“I am profoundly deaf and use a cochlear implant and American Sign Language. I started to lose my hearing around 3 years old and now have very little hearing left. I am an active member of and advocate for the deaf community. They helped me with identity and pride. I enjoy the benefits of being bilingual and bicultural.
As a pre-teen, I read a book about Helen Keller and was so excited there were teachers for the deafblind. I later discovered deaf education and my passion has only grown since.
I have been in deaf education for 15 years. The Educational Leadership & Policy graduate program has helped me to be a better leader. I have learned to unite others with a shared vision and how to shape and support a team culture.
My hearing professors and colleagues made sure that I had access to my interpreter and were very responsive towards my requests. They asked questions! When they weren’t sure how to use an interpreter, they asked me what to do.
COVID-19 was the biggest challenge I faced. All of our classes moved online and our practicum was impacted. I appreciated my colleagues sharing their challenges with me. I am so thankful for the patience and support of the faculty. They not only checked on our academic progress but also our emotional well-being.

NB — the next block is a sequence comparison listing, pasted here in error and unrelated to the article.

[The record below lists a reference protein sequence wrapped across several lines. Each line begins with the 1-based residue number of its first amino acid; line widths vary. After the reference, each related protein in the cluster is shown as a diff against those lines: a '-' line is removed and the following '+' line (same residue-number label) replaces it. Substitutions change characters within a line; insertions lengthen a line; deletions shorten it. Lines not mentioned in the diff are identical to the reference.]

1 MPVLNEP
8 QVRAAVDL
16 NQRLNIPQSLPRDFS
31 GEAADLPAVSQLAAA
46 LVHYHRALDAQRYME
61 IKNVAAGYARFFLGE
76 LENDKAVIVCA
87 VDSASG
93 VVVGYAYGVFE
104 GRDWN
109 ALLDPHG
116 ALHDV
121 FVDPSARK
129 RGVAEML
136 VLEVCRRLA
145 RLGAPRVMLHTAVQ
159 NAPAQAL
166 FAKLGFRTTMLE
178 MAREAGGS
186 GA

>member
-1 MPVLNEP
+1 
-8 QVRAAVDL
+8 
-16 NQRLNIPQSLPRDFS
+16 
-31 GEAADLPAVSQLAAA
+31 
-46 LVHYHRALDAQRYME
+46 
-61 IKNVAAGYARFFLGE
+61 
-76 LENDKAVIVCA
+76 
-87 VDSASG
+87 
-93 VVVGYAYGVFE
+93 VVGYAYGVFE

Recently, I became the director of the Parent Infant Program for the Deaf/Hard of Hearing at the Utah Schools for the Deaf and Blind. We provide early intervention services for children ages 0-3 and their families, helping them to learn about all opportunities and possibilities for their child. I would love to see more deaf people involved in deaf education. They are a role model to deaf children and have a unique perspective of the world. They are a strength to the community and the school.”
—Stephanie Morgan, Class of 2021, M.Ed., Department of Educational Leadership & Policy
Morgan is signing “school” in the banner image.